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Filings show Bombardier warned Metrolinx to ‘tread lightly’ in nixing transit contract

Bombardier Transportation threatened to sue for “very substantial damages” after claiming to have been caught unawares by Metrolinx’s move to cancel a $770-million transit contract for Toronto.

Fred Lum/The Globe and Mail

Bombardier Transportation threatened to sue for "very substantial damages" after claiming to have been caught unawares by Metrolinx's move to cancel a $770-million transit contract for Toronto.

New court filings paint a picture of the Quebec company scrambling to respond to the possibility of losing the contract to supply vehicles for the Eglinton Crosstown light rail transit and other projects. And they add weight to the company's allegation that Metrolinx is using the threat of cancellation to try to shift financial risk off its own books.

A pair of affidavits – supported by dozens of pages of newly revealed letters, e-mails and internal documents – was filed in advance of a court showdown next week between Bombardier and Metrolinx, the regional transit agency which is an arm of the Ontario government.

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"Be advised that you should tread lightly in this regard," Benoit Brossoit, president of the Americas for Bombardier Transportation, warned in a November letter to Metrolinx chief executive Bruce McCuaig, dated nine days after the agency issued last fall a formal notice of intent to kill the contract.

"Bombardier will not hesitate to commence litigation for amongst other things, declaratory relief and for the very substantial damages that will be caused to Bombardier."

Bombardier is going to court on Tuesday in an attempt to have the agency's notice of contract default invalidated and these documents are the latest in a flurry of legal salvoes and counterpunches.

A Metrolinx spokeswoman said that, given the pending court case, the agency preferred not to respond to specific allegations.

"Next week, we will make it clear to the courts that Bombardier defaulted on its contract obligations, and termination of the contract is appropriate if we believe they cannot honour their contract," Anne Marie Aikins said in a statement.

Metrolinx has said that the company has been consistently delayed in producing vehicles, alleging it has been unable to build even the first of them. Bombardier alleges that the timeline works to the advantage of Metrolinx, whose projects have been delayed. It claims the first vehicle is ready and the agency is trying to offload the chance of financial penalties if the Crosstown LRT doesn't open as scheduled.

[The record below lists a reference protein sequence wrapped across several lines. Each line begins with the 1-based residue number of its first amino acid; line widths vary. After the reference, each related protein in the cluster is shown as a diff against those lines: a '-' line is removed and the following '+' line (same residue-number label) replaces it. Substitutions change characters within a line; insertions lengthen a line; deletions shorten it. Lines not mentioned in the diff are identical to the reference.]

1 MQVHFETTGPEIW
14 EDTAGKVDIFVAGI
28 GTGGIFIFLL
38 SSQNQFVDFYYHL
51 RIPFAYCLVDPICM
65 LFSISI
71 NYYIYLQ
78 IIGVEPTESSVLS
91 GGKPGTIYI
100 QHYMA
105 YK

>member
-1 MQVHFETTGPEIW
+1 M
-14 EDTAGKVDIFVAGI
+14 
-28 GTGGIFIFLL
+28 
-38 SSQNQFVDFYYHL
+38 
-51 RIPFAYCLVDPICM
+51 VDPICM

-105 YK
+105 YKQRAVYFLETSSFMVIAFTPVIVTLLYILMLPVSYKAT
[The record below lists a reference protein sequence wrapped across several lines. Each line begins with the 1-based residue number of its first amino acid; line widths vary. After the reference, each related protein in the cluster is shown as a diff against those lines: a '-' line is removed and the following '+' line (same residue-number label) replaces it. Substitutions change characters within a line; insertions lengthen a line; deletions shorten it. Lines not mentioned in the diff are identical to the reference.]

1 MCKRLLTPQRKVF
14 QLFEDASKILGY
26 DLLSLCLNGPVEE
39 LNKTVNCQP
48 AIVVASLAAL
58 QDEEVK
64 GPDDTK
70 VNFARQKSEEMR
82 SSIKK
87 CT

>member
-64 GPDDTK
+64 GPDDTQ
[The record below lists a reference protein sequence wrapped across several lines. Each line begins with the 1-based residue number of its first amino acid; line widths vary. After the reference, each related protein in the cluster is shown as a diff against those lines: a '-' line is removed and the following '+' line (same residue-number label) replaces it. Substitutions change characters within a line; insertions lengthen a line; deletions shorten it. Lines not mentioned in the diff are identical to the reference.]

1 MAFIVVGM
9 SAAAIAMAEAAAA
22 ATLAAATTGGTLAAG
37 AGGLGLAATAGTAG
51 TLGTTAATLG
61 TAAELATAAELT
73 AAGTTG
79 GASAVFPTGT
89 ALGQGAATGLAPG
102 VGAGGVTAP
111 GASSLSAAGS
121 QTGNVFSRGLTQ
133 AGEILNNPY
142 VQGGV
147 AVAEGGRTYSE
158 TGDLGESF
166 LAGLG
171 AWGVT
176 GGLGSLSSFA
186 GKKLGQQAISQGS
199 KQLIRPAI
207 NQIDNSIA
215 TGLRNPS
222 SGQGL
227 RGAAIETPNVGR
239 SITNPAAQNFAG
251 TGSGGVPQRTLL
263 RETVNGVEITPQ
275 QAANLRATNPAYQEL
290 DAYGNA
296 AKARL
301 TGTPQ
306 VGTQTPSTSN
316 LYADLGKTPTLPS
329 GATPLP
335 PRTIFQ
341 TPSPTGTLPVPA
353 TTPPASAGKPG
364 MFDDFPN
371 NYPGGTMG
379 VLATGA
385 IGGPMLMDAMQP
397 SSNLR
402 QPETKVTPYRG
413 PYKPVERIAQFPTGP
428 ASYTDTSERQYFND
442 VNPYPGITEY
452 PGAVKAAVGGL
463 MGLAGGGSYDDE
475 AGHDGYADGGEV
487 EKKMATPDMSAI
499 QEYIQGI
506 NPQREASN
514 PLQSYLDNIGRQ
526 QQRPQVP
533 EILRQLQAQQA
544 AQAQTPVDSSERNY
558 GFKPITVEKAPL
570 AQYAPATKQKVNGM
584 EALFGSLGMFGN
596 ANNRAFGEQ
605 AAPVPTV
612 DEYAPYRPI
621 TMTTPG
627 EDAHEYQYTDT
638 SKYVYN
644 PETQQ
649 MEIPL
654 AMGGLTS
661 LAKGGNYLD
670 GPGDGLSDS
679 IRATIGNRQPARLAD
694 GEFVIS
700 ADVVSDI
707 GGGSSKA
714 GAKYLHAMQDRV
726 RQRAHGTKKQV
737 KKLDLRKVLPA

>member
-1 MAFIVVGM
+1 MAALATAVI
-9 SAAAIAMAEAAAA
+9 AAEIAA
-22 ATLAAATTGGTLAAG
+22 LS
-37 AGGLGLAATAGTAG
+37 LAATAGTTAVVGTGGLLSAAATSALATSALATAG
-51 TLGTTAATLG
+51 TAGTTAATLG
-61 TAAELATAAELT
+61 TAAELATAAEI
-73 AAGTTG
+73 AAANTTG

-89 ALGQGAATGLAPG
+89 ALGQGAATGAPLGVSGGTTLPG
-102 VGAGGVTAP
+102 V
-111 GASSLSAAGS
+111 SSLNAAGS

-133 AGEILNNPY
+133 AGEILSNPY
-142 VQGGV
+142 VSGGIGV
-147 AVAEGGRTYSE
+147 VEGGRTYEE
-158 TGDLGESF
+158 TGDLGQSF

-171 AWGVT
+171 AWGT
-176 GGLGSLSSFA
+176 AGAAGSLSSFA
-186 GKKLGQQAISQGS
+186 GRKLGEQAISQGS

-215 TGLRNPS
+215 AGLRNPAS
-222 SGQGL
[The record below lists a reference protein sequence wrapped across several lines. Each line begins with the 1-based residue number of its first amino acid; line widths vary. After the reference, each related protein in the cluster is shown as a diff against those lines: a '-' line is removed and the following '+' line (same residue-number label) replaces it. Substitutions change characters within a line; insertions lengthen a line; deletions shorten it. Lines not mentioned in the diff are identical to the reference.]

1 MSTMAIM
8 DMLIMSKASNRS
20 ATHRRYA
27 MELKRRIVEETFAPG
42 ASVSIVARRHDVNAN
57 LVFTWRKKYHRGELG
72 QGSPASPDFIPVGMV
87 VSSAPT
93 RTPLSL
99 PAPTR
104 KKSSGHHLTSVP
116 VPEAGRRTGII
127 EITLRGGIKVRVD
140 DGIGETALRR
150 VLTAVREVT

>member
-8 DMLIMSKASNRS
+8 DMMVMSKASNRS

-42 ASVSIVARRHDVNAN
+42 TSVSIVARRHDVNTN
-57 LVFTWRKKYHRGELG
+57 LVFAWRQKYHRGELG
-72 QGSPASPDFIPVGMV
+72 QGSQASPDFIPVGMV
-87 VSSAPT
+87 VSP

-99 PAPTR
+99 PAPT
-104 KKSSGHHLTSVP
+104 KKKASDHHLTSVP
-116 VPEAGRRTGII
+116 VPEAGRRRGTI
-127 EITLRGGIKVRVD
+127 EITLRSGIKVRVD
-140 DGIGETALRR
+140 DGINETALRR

To buttress its position, Bombardier appended to its court filing a letter from Mr. McCuaig, dating from May, 2016. In it, the Metrolinx CEO acknowledged there would be "very serious monetary and reputation damages to Metrolinx" if there were more vehicle delays, adding that it wanted "additional liquidated damages … for any failure to comply with the revised production schedule."

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Although both sides have said publicly they hope to continue to work together on this contract, the legal arguments have taken on an increasingly harsh tone.

That shift was also reflected in behind-the-scenes correspondence included with the court filings, although these do not appear to constitute a comprehensive record of the communications back and forth.

A May 17, 2016, letter from Mr. McCuaig to Mr. Brossoit was addressed formally, with the recipient's honorific and last name typed out, but his first name hand-written alongside. Later letters did not include this personal touch.

The warning that Metrolinx was issuing a notice of default – effectively starting the process of walking away – was delivered in a voicemail from Mr. McCuaig to Mr. Brossoit, the Bombardier executive alleged in his affidavit. And when Metrolinx issued its formal notice of intent to quit the deal, it wasn't mentioned until the fifth paragraph of a letter to Mr. Brossoit.

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About the Author

Oliver Moore joined the Globe and Mail's web newsroom in 2000 as an editor and then moved into reporting. A native Torontonian, he served four years as Atlantic Bureau Chief and has worked also in Afghanistan, Grenada, France, Spain and the United States. More

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